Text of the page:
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  • Mar 03, 2019

Can you do more than 10 push-ups?

If you had the opportunity to play on a sports team in high school or college, hearing the phrase "drop down and do 20" most likely invites memories of long practices and coaches' motivation.

Looking forward to weekend and evening games with friends, made the grueling ritual of daily practice a little easier to endure. Pumping out 20, 30 or 40 push-ups was normal routine and helped to build upper body strength and protect from injuries.

As we get older, maintaining the capacity to do more consecutive push-ups might help assess our fitness levels, and thus, provide a "quick and dirty" assessment of future health among middle-aged men of health. Stefanos Kales, MD, MPH, professor in the Department of Environmental Health at Harvard Chan School and chief of occupational medicine at Cambridge Health Alliance, is the senior author of a study published in JAMA Network Open, which found that middle-aged men who were able to complete more than 40 consecutive push-ups had a significantly lower risk (96%) of incident cardiovascular disease during 10 years of follow-up versus those who were able to do fewer push-ups, par than 10 during the benchmark test. But those who could do 11-20 push-ups had a 75% reduction in CVD risk.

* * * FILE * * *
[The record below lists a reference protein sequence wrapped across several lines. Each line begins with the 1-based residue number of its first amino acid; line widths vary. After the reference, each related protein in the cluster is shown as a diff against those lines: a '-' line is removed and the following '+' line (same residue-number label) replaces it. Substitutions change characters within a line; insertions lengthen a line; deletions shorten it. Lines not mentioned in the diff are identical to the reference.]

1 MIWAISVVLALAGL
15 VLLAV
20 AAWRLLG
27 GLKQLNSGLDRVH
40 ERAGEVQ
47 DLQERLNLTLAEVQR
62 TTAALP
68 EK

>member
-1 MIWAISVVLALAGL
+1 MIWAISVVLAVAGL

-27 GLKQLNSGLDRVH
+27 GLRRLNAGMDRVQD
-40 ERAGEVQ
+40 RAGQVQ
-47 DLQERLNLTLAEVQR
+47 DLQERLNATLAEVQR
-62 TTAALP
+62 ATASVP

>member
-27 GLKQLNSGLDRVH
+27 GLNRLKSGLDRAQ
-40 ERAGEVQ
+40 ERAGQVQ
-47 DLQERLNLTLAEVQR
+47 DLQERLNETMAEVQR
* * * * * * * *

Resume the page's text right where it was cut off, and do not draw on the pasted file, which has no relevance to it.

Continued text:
Cardiovascular disease is linked to major health events such as heart failure, stroke and coronary artery disease. The illness refers to symptoms that involve narrowed or blocked blood vessels. According to the Centers for Disease Control and Prevention, heart disease is the premier cause of death among men in the United States. In 2013, one in four deaths in men was caused by heart disease.

"This study emphasizes the importance of physical fitness on health, and why clinicians should assess fitness during clinical encounters," commented Dr. Kales. The study concludes that push-ups might be a beneficial method for providers to determine cardiovascular disease risk during medical appointments.

Read more of Dr. Kales' research here in an article published in the New York Times.

This articles provide general information for educational purposes only. The information provided in this article, or through linkages to other sites, is not a substitute for medical or professional care, and you should not use the information in place of a visit, call consultation or the advice of your physician or other healthcare provider.

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